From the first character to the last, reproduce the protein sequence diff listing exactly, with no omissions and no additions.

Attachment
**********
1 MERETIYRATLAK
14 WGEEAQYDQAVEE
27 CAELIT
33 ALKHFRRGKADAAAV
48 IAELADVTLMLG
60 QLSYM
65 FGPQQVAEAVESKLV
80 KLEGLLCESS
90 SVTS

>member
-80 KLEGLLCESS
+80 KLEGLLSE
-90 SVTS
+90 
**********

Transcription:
1 MERETIYRATLAK
14 WGEEAQYDQAVEE
27 CAELIT
33 ALKHFRRGKADAAAV
48 IAELADVTLMLG
60 QLSYM
65 FGPQQVAEAVESKLV
80 KLEGLLCESS
90 SVTS

>member
-80 KLEGLLCESS
+80 KLEGLLSE
-90 SVTS
+90 